E-Mail Anxiety and the Plight of Nominal Notoriety

A letter from the horse trainer

A few days ago I returned from a long and tiring (but rewarding) road trip, doing horse fair presentations and gaited horse clinics in the Pacific North West. I settled in at home, looking forward to a few days of R&R, only to be confronted with a huge stack of emails, including a bunch I had already read and answered.

But, much to my consternation, they had not ended up in the Finished File (the circular file). Oh no, here they were again, sitting on my desk, coming back to haunt me.  These recycled emails all contained more or less the same format.

They started off with some form of initial complimentary comments, like: “I’ve seen all the top clinicians perform, and I think you are the greatest!” or “I just read your latest book. I thought it was great”!  That initial part of the email we call “the stroke”.  That’s the part I always like to get.

Then comes the second part;  “the question”.  Something like: “My horse starts to buck every time my friends leave me out on the trail.  What should I do?”  Well, years ago, because I was so flattered that people were actually seeking out my opinion, I used to sit down and answer all these questions in detail.

In fact, their inquiries were the inspiration for many of my magazine articles. But as the volume of emails grew, my enthusiasm for answering questions that required long and open-ended answers diminished…especially as I began to realize how quickly my fans could whip these questions off to me, and how burdensome it was becoming to give them really meaningful, individual answers.

To free myself from this blessing turned curse I began to say: “Thanks for the kind words.  To get my answer to your questions, call me on my home phone.”  When given that option, most folks don’t call.  I have to admit, I was surprised! I thought that I had given a pretty good offer. What do you think? And, what should I make of that silence?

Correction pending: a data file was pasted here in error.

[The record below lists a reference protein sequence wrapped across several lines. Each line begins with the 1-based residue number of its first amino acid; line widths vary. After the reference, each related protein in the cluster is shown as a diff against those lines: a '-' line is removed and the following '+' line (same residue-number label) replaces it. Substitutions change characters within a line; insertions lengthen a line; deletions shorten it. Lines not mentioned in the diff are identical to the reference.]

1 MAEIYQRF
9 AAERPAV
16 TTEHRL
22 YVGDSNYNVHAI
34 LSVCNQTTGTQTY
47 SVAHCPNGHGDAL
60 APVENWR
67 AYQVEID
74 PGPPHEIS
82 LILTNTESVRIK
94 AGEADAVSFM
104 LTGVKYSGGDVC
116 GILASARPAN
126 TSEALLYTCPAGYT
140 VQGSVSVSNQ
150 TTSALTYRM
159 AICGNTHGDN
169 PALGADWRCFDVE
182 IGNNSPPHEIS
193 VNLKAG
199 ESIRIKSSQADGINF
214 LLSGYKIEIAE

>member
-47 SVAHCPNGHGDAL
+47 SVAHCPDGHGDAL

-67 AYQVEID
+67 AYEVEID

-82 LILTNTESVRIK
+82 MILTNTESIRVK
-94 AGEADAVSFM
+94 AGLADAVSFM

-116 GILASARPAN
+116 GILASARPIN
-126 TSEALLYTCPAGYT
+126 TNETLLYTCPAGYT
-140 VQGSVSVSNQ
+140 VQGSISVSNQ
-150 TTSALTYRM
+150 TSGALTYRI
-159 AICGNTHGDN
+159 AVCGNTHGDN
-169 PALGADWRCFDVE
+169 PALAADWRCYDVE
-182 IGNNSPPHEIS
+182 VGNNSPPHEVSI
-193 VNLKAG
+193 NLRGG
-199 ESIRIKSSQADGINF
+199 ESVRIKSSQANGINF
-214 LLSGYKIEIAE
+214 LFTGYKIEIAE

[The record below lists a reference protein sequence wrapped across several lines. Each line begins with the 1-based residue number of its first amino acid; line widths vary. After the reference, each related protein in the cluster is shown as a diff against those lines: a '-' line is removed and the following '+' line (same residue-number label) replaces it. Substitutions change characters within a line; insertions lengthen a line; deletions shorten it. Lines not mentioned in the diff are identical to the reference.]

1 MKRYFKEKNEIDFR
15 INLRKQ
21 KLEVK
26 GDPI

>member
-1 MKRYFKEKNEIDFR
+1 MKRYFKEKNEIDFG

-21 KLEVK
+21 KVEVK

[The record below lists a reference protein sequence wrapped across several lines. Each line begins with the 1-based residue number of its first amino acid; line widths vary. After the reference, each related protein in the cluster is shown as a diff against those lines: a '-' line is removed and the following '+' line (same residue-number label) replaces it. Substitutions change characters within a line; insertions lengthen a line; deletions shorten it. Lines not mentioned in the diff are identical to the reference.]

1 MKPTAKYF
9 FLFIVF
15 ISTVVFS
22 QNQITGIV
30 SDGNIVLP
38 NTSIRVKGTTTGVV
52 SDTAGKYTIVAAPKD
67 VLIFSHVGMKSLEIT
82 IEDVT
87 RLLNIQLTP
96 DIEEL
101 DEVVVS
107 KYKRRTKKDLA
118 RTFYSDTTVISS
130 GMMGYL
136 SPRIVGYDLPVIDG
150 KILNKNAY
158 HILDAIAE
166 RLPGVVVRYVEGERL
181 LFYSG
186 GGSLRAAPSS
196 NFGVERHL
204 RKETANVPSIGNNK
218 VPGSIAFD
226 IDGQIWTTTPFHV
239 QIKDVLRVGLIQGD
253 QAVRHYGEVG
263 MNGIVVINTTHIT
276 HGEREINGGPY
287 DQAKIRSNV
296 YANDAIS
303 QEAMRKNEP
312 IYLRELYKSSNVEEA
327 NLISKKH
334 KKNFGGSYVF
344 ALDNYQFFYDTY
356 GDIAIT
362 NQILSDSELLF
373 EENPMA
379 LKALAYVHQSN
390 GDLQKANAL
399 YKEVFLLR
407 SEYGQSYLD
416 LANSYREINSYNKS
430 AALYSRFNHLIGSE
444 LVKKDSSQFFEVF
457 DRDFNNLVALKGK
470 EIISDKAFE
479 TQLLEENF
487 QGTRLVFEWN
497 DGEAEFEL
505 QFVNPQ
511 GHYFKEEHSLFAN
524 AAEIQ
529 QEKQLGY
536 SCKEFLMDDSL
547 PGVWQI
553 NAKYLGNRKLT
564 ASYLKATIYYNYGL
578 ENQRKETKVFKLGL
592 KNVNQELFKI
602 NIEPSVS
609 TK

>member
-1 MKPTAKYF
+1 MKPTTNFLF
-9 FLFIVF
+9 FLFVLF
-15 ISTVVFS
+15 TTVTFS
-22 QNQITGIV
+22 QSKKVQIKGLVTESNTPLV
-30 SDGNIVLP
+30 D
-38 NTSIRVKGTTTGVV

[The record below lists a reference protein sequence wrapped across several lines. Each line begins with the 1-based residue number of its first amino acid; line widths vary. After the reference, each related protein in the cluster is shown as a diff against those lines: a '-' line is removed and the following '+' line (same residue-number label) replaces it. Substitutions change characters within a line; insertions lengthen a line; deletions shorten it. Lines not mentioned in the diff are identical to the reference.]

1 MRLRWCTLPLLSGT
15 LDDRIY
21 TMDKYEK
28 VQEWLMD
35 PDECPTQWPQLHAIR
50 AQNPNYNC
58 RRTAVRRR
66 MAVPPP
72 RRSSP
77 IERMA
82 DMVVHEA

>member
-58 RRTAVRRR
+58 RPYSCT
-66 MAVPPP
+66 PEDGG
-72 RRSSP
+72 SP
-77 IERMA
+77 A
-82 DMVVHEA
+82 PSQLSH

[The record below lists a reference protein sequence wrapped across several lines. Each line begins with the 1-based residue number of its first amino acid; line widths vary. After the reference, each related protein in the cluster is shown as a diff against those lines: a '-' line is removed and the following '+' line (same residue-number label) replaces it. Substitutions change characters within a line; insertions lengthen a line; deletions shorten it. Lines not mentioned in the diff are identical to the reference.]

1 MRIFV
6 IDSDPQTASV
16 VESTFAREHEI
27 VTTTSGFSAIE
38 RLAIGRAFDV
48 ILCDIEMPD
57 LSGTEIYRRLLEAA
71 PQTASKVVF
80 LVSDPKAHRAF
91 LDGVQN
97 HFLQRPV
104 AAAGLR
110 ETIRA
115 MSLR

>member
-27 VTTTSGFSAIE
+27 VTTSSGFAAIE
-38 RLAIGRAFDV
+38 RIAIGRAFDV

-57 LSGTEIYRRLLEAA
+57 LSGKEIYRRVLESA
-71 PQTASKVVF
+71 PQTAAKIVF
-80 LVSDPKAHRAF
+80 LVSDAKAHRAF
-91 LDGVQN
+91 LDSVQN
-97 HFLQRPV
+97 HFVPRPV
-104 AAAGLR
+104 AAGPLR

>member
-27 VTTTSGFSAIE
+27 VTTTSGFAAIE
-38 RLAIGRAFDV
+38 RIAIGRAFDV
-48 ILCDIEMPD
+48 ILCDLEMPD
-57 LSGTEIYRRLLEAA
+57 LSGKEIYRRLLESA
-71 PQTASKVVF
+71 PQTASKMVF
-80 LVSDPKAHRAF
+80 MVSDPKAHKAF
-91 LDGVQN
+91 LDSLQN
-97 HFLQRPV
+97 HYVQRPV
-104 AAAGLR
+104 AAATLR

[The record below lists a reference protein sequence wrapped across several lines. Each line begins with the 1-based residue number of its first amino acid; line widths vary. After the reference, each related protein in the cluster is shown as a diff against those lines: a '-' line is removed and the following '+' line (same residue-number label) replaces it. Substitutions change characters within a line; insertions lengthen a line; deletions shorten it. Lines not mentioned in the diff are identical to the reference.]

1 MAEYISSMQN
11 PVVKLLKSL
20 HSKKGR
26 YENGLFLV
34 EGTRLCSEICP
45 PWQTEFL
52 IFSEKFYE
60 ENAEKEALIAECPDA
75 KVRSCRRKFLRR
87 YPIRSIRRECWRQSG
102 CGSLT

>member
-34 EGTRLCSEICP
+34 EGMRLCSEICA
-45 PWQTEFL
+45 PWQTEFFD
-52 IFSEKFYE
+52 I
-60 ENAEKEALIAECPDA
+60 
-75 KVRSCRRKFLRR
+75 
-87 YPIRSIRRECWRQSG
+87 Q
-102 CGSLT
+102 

Well, seeing all these emails back on my desk, feeling frustrated with the lack of response to what I thought of as my generous offer, and annoyed by the thought of having to revisit them again, I decided to write the e-mailers a universal letter.

However, after letting my terse response sit on my desk for a day or two, I thought better of my plan.  Better not bite the hand that feeds, right? Then I thought that you, my friends in horses and good horsemanship, might get a smile from seeing the rather black humor that came out of my unresolved denouement.  You might even have some insight to share with me. So, here’s the letter that never got sent.  Hope you do get a chuckle out of it.

Dear X:

Some time ago you sent me a short email, asking me a horse related question. Thank you very much.  I appreciate your confidence in my knowledge. Because of the inordinate amount of time I anticipated that it would take me to adequately answer your numerous and interesting questions, I emailed you back and gave you my private phone number, hoping that we could address your equine issues through some pleasant mutual dialog. Yes, I invited you to call me for an answer.  But, unfortunately, I never heard back from you.

Now I’m wondering why? Don’t you see the predicament you’ve put me in by not calling? By ignoring my invitation, you’ve stuck me between a rock and a hard place.  Either I forget you, leaving you feeling ignored, with your questions still unanswered and therefore run the risk of being labeled as a stuck-up prig, or I take the time to answer you now, but in so doing I devalue my professional image as a busy, well known equine educator. Not being able to make this difficult choice, you have prompted me to sit down to the solitary and unsatisfying task of writing you this unsatisfactory response.

You see, I’m from the “old school”, the pre-baby boomer generation.  I grew up on dial telephones and “snail mail”. Now I find myself technologically left behind, a misfit in the world of computers and emails. I’m emotionally challenged daily by the amount of these hi-tech things that come to my attention.  I’m conflicted. On the one hand, I want to be polite and helpful.  On the other, I do not want to be cyber-abused, or taken advantage of. Can you see how difficult this is for me?

To my cowboy way of thinking, if a body was really looking for answers to troubling horsy questions they’d just pick up the damn phone and give me a personal call…especially when they’ve been personally invited to do so. Still, 99% of ’em don’t!

Probably just as well.  Then I’d be bitchin’ about that, and I’d have to get me one of those 900 numbers. I guess that ought to tell me something about exactly how much my answers mean to these e-mailers. Strangely enough, even when I do take the time to write long, thoughtful answers to the questions I get from folks, I rarely get even as much as a “thanks” from the people I answer. In the end, I guess this just goes to verify the old saying: “Free advice is worth exactly what you pay for it”.

So, now, my friend, I’m asking you. What would you do if you were in my place?  I know that you are someone of sharp intellect and deep insight, someone whom I can trust to give me sensitive and meaningful, thought-provoking advise.